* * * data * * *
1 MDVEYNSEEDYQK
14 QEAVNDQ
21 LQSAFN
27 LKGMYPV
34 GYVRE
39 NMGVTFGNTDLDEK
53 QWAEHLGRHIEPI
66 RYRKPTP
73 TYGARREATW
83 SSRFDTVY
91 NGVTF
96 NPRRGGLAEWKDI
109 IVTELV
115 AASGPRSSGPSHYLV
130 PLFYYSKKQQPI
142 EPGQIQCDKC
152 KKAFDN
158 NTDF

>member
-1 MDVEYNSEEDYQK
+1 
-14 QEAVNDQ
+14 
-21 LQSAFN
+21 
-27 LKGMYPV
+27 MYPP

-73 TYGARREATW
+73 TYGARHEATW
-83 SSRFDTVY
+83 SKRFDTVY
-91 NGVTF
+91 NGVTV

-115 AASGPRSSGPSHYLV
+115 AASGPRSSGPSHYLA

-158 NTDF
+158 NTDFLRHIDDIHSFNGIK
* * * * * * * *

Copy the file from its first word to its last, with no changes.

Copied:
1 MDVEYNSEEDYQK
14 QEAVNDQ
21 LQSAFN
27 LKGMYPV
34 GYVRE
39 NMGVTFGNTDLDEK
53 QWAEHLGRHIEPI
66 RYRKPTP
73 TYGARREATW
83 SSRFDTVY
91 NGVTF
96 NPRRGGLAEWKDI
109 IVTELV
115 AASGPRSSGPSHYLV
130 PLFYYSKKQQPI
142 EPGQIQCDKC
152 KKAFDN
158 NTDF

>member
-1 MDVEYNSEEDYQK
+1 
-14 QEAVNDQ
+14 
-21 LQSAFN
+21 
-27 LKGMYPV
+27 MYPP

-73 TYGARREATW
+73 TYGARHEATW
-83 SSRFDTVY
+83 SKRFDTVY
-91 NGVTF
+91 NGVTV

-115 AASGPRSSGPSHYLV
+115 AASGPRSSGPSHYLA

-158 NTDF
+158 NTDFLRHIDDIHSFNGIK